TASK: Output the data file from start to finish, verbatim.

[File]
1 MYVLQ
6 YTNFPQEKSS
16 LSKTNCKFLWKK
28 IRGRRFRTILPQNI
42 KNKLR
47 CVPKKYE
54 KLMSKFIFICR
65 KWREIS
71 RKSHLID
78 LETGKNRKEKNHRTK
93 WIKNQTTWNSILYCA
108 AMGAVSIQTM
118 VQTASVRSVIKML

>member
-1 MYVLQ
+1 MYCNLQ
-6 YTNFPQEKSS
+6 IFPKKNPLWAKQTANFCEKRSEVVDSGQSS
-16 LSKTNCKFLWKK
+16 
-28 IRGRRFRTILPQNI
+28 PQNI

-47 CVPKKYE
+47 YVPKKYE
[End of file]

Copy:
1 MYVLQ
6 YTNFPQEKSS
16 LSKTNCKFLWKK
28 IRGRRFRTILPQNI
42 KNKLR
47 CVPKKYE
54 KLMSKFIFICR
65 KWREIS
71 RKSHLID
78 LETGKNRKEKNHRTK
93 WIKNQTTWNSILYCA
108 AMGAVSIQTM
118 VQTASVRSVIKML

>member
-1 MYVLQ
+1 MYCNLQ
-6 YTNFPQEKSS
+6 IFPKKNPLWAKQTANFCEKRSEVVDSGQSS
-16 LSKTNCKFLWKK
+16 
-28 IRGRRFRTILPQNI
+28 PQNI

-47 CVPKKYE
+47 YVPKKYE